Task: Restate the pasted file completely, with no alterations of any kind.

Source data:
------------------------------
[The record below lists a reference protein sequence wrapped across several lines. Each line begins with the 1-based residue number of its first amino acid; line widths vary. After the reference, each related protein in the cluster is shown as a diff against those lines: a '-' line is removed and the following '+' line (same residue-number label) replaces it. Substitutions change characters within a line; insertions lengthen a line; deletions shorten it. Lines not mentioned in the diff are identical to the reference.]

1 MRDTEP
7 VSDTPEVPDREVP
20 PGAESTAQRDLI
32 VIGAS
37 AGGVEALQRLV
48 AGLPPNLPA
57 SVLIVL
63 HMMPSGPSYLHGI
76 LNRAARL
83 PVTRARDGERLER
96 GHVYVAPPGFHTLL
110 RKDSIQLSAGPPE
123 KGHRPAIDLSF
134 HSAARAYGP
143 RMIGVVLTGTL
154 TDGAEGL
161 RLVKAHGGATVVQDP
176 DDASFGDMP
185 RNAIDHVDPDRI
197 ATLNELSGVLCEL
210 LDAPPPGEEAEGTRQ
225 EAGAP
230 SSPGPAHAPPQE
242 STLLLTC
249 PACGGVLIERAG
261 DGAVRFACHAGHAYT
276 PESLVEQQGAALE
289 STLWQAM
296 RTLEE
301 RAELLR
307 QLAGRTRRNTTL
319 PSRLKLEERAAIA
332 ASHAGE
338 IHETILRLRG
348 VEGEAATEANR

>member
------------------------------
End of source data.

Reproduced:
[The record below lists a reference protein sequence wrapped across several lines. Each line begins with the 1-based residue number of its first amino acid; line widths vary. After the reference, each related protein in the cluster is shown as a diff against those lines: a '-' line is removed and the following '+' line (same residue-number label) replaces it. Substitutions change characters within a line; insertions lengthen a line; deletions shorten it. Lines not mentioned in the diff are identical to the reference.]

1 MRDTEP
7 VSDTPEVPDREVP
20 PGAESTAQRDLI
32 VIGAS
37 AGGVEALQRLV
48 AGLPPNLPA
57 SVLIVL
63 HMMPSGPSYLHGI
76 LNRAARL
83 PVTRARDGERLER
96 GHVYVAPPGFHTLL
110 RKDSIQLSAGPPE
123 KGHRPAIDLSF
134 HSAARAYGP
143 RMIGVVLTGTL
154 TDGAEGL
161 RLVKAHGGATVVQDP
176 DDASFGDMP
185 RNAIDHVDPDRI
197 ATLNELSGVLCEL
210 LDAPPPGEEAEGTRQ
225 EAGAP
230 SSPGPAHAPPQE
242 STLLLTC
249 PACGGVLIERAG
261 DGAVRFACHAGHAYT
276 PESLVEQQGAALE
289 STLWQAM
296 RTLEE
301 RAELLR
307 QLAGRTRRNTTL
319 PSRLKLEERAAIA
332 ASHAGE
338 IHETILRLRG
348 VEGEAATEANR

>member